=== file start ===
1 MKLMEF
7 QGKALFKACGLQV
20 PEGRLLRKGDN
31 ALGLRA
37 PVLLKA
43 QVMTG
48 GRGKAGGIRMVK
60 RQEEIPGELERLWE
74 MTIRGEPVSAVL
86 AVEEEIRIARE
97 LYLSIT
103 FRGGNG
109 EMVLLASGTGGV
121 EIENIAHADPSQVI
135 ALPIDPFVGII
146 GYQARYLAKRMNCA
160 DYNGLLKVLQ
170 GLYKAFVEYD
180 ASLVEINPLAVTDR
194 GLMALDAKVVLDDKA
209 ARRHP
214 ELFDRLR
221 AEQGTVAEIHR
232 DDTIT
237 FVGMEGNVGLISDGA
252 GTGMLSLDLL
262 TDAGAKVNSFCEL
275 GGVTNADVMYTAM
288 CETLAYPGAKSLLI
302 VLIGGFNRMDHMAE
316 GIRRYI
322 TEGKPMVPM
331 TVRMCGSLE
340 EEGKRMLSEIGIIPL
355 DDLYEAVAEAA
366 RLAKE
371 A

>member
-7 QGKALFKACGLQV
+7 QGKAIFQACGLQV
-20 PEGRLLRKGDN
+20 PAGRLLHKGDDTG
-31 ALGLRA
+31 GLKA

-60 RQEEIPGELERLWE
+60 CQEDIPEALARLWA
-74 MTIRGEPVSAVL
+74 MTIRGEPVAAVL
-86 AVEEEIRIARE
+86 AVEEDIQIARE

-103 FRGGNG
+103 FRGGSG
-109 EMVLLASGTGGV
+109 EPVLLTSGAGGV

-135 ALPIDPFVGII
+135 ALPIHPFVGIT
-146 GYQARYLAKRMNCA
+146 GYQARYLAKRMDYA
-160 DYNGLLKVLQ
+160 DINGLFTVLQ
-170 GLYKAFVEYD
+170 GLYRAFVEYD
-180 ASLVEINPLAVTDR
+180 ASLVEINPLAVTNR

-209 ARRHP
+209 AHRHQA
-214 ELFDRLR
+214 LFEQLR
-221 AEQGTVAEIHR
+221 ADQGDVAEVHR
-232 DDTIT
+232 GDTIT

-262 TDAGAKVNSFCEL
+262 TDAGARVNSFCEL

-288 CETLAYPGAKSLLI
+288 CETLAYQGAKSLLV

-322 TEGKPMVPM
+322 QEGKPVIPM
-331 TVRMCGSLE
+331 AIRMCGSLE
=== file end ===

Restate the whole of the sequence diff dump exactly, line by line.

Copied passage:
1 MKLMEF
7 QGKALFKACGLQV
20 PEGRLLRKGDN
31 ALGLRA
37 PVLLKA
43 QVMTG
48 GRGKAGGIRMVK
60 RQEEIPGELERLWE
74 MTIRGEPVSAVL
86 AVEEEIRIARE
97 LYLSIT
103 FRGGNG
109 EMVLLASGTGGV
121 EIENIAHADPSQVI
135 ALPIDPFVGII
146 GYQARYLAKRMNCA
160 DYNGLLKVLQ
170 GLYKAFVEYD
180 ASLVEINPLAVTDR
194 GLMALDAKVVLDDKA
209 ARRHP
214 ELFDRLR
221 AEQGTVAEIHR
232 DDTIT
237 FVGMEGNVGLISDGA
252 GTGMLSLDLL
262 TDAGAKVNSFCEL
275 GGVTNADVMYTAM
288 CETLAYPGAKSLLI
302 VLIGGFNRMDHMAE
316 GIRRYI
322 TEGKPMVPM
331 TVRMCGSLE
340 EEGKRMLSEIGIIPL
355 DDLYEAVAEAA
366 RLAKE
371 A

>member
-7 QGKALFKACGLQV
+7 QGKAIFQACGLQV
-20 PEGRLLRKGDN
+20 PAGRLLHKGDDTG
-31 ALGLRA
+31 GLKA

-60 RQEEIPGELERLWE
+60 CQEDIPEALARLWA
-74 MTIRGEPVSAVL
+74 MTIRGEPVAAVL
-86 AVEEEIRIARE
+86 AVEEDIQIARE

-103 FRGGNG
+103 FRGGSG
-109 EMVLLASGTGGV
+109 EPVLLTSGAGGV

-135 ALPIDPFVGII
+135 ALPIHPFVGIT
-146 GYQARYLAKRMNCA
+146 GYQARYLAKRMDYA
-160 DYNGLLKVLQ
+160 DINGLFTVLQ
-170 GLYKAFVEYD
+170 GLYRAFVEYD
-180 ASLVEINPLAVTDR
+180 ASLVEINPLAVTNR

-209 ARRHP
+209 AHRHQA
-214 ELFDRLR
+214 LFEQLR
-221 AEQGTVAEIHR
+221 ADQGDVAEVHR
-232 DDTIT
+232 GDTIT

-262 TDAGAKVNSFCEL
+262 TDAGARVNSFCEL

-288 CETLAYPGAKSLLI
+288 CETLAYQGAKSLLV

-322 TEGKPMVPM
+322 QEGKPVIPM
-331 TVRMCGSLE
+331 AIRMCGSLE